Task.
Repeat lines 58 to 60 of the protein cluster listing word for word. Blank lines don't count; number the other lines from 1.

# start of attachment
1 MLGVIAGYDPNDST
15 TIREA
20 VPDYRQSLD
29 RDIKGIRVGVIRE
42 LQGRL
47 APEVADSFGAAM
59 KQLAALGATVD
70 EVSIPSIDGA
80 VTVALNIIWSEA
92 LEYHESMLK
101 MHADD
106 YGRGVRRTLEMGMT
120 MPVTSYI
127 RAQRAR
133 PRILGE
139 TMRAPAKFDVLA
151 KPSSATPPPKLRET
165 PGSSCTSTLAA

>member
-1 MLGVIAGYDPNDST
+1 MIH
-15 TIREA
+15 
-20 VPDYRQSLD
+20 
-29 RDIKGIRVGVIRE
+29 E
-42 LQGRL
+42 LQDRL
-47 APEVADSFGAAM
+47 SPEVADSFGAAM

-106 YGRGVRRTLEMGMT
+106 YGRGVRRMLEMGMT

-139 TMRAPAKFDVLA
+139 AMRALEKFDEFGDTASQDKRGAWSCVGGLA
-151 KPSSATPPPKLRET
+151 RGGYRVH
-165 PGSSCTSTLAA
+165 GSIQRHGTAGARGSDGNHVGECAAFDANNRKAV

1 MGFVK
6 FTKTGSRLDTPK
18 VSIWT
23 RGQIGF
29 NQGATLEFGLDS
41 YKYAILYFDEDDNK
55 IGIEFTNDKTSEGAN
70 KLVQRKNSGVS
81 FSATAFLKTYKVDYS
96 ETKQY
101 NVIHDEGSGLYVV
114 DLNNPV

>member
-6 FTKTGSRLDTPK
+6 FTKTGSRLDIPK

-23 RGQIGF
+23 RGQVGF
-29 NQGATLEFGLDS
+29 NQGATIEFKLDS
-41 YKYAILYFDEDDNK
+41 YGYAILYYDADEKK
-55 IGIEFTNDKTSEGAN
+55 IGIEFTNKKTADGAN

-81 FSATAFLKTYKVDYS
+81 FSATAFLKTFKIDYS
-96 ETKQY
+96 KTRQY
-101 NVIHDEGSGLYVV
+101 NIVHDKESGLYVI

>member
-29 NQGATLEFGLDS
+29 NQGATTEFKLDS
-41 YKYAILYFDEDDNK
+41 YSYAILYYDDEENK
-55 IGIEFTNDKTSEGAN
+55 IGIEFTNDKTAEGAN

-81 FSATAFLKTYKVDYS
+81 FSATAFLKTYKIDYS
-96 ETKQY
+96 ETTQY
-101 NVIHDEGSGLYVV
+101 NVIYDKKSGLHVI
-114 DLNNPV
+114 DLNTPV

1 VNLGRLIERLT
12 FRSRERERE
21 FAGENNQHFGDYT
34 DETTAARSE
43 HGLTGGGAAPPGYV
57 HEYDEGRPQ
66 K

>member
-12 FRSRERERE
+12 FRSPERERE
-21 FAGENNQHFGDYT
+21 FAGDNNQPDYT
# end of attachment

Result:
+29 NQGATIEFKLDS
-41 YKYAILYFDEDDNK
+41 YGYAILYYDADEKK